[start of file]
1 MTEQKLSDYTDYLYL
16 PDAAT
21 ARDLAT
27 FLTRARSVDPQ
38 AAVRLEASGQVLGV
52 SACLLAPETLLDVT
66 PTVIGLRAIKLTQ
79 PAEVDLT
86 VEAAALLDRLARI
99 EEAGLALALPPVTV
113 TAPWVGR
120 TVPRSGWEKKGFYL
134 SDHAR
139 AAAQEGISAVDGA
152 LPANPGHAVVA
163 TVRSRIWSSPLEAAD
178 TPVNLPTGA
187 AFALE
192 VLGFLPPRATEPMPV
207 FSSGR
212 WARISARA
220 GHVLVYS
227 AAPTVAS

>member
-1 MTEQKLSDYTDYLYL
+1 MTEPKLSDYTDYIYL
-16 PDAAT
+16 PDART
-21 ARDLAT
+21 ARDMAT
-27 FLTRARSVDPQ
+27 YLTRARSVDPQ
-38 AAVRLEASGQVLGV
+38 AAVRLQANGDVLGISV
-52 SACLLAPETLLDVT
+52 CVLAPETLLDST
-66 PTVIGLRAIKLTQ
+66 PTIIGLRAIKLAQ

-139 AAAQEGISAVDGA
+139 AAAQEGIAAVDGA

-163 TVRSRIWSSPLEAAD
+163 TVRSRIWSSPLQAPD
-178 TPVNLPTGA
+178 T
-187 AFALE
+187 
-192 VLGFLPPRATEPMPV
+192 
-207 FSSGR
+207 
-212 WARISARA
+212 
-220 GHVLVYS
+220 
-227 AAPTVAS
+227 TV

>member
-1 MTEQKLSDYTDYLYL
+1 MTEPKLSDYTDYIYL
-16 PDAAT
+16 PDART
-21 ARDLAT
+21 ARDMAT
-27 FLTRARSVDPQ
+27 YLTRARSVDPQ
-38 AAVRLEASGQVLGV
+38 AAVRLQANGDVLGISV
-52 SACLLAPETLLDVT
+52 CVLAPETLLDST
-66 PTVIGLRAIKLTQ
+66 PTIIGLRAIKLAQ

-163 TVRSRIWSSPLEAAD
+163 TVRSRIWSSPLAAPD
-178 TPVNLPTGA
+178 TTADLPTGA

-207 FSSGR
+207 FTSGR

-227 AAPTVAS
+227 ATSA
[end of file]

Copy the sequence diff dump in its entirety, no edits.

1 MTEQKLSDYTDYLYL
16 PDAAT
21 ARDLAT
27 FLTRARSVDPQ
38 AAVRLEASGQVLGV
52 SACLLAPETLLDVT
66 PTVIGLRAIKLTQ
79 PAEVDLT
86 VEAAALLDRLARI
99 EEAGLALALPPVTV
113 TAPWVGR
120 TVPRSGWEKKGFYL
134 SDHAR
139 AAAQEGISAVDGA
152 LPANPGHAVVA
163 TVRSRIWSSPLEAAD
178 TPVNLPTGA
187 AFALE
192 VLGFLPPRATEPMPV
207 FSSGR
212 WARISARA
220 GHVLVYS
227 AAPTVAS

>member
-1 MTEQKLSDYTDYLYL
+1 MTEPKLSDYTDYIYL
-16 PDAAT
+16 PDART
-21 ARDLAT
+21 ARDMAT
-27 FLTRARSVDPQ
+27 YLTRARSVDPQ
-38 AAVRLEASGQVLGV
+38 AAVRLQANGDVLGISV
-52 SACLLAPETLLDVT
+52 CVLAPETLLDST
-66 PTVIGLRAIKLTQ
+66 PTIIGLRAIKLAQ

-139 AAAQEGISAVDGA
+139 AAAQEGIAAVDGA

-163 TVRSRIWSSPLEAAD
+163 TVRSRIWSSPLQAPD
-178 TPVNLPTGA
+178 T
-187 AFALE
+187 
-192 VLGFLPPRATEPMPV
+192 
-207 FSSGR
+207 
-212 WARISARA
+212 
-220 GHVLVYS
+220 
-227 AAPTVAS
+227 TV

>member
-1 MTEQKLSDYTDYLYL
+1 MTEPKLSDYTDYIYL
-16 PDAAT
+16 PDART
-21 ARDLAT
+21 ARDMAT
-27 FLTRARSVDPQ
+27 YLTRARSVDPQ
-38 AAVRLEASGQVLGV
+38 AAVRLQANGDVLGISV
-52 SACLLAPETLLDVT
+52 CVLAPETLLDST
-66 PTVIGLRAIKLTQ
+66 PTIIGLRAIKLAQ

-163 TVRSRIWSSPLEAAD
+163 TVRSRIWSSPLAAPD
-178 TPVNLPTGA
+178 TTADLPTGA

-207 FSSGR
+207 FTSGR

-227 AAPTVAS
+227 ATSA